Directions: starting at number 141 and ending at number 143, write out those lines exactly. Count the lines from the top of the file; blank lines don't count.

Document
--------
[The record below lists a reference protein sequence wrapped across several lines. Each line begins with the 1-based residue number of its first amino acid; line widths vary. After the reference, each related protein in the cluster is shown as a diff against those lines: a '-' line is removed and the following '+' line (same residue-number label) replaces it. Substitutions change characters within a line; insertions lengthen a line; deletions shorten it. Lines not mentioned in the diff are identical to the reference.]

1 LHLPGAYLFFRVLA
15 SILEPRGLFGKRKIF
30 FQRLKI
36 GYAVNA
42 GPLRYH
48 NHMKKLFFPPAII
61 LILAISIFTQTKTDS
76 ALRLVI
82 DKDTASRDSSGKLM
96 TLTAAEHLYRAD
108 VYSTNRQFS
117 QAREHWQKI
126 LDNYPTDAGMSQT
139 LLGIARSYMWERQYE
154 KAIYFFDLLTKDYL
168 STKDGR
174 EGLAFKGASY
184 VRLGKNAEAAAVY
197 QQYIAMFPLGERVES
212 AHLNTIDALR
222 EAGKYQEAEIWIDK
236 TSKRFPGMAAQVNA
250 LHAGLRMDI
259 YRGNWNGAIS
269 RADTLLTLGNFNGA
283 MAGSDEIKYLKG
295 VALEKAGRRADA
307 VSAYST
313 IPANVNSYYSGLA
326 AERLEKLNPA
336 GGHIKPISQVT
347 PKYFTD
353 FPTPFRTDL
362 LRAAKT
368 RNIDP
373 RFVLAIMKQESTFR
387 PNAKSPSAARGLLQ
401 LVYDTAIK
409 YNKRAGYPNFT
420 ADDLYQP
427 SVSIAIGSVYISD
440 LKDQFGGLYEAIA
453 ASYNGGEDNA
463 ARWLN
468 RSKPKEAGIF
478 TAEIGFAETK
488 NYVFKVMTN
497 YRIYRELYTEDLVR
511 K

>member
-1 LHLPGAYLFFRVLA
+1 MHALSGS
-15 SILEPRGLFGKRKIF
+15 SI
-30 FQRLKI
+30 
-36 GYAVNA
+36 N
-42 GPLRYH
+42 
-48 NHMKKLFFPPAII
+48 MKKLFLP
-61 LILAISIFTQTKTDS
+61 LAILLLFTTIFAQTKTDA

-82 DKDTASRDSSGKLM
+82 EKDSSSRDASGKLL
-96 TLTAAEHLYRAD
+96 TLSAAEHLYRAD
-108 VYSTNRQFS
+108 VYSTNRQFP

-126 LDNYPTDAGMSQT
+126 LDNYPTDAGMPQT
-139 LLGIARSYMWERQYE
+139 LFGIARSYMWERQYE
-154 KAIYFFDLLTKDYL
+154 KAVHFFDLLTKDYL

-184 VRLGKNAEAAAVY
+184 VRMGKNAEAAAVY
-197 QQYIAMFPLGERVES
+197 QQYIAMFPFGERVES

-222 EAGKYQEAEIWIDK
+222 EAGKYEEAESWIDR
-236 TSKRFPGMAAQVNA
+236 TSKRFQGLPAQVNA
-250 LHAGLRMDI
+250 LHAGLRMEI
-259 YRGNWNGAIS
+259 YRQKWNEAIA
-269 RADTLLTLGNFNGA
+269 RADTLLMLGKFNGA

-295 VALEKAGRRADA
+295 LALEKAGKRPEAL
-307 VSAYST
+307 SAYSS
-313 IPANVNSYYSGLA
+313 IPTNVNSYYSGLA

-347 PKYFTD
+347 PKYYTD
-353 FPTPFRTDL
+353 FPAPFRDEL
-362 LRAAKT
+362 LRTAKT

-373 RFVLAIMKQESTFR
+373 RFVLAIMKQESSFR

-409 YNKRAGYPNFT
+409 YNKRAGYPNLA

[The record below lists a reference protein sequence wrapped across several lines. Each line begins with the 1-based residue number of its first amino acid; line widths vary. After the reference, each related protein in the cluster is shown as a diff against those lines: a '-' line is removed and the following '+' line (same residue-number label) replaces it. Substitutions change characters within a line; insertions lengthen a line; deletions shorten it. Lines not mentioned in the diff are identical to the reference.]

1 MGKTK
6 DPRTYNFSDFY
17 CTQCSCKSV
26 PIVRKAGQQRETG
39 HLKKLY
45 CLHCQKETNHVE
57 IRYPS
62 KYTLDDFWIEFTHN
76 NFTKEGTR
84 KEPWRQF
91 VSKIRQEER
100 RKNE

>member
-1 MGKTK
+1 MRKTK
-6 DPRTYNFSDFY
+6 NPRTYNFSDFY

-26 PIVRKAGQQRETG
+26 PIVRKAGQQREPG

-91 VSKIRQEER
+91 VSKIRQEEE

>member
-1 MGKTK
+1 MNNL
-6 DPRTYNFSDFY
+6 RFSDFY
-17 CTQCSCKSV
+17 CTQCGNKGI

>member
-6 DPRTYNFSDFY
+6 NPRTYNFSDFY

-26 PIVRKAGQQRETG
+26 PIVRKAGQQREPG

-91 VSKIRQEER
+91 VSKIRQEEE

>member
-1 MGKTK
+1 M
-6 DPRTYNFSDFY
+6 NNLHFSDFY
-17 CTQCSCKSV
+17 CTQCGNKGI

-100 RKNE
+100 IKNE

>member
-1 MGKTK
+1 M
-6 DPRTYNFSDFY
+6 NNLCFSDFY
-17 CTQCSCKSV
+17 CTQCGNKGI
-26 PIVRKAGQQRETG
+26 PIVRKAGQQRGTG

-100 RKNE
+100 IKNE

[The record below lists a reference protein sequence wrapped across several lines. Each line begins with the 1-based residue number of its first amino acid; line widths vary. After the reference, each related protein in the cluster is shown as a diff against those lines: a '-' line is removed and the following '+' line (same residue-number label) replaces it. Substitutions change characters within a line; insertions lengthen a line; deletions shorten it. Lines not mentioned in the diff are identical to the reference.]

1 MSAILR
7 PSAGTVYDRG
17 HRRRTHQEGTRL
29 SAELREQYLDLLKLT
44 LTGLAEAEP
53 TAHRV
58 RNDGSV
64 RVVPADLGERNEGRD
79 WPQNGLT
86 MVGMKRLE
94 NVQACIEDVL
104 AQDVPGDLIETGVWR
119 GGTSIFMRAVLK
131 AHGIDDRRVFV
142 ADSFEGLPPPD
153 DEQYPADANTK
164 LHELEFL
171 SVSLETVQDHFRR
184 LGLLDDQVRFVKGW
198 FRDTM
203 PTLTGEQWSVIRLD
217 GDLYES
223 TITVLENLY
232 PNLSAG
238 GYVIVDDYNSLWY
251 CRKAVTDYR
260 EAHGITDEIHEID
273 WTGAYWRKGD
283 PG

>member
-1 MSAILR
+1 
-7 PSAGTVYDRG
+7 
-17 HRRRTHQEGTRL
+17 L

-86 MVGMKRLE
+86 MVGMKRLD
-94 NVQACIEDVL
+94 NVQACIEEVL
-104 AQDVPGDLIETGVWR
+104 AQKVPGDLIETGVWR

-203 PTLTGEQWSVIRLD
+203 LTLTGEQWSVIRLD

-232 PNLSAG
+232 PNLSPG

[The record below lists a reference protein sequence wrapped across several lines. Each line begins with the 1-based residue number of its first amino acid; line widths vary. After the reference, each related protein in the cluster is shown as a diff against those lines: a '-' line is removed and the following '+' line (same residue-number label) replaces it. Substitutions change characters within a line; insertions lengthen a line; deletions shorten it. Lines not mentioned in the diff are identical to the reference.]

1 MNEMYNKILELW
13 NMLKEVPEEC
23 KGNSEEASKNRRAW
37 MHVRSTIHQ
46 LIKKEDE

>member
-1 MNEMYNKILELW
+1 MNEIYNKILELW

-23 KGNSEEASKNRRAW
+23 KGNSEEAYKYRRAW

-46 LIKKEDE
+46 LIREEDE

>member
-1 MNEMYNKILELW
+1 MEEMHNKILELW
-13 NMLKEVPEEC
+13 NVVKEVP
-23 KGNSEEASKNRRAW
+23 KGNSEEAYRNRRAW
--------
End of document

+26 PIVRKAGQQREPG

-91 VSKIRQEER
+91 VSKIRQEEE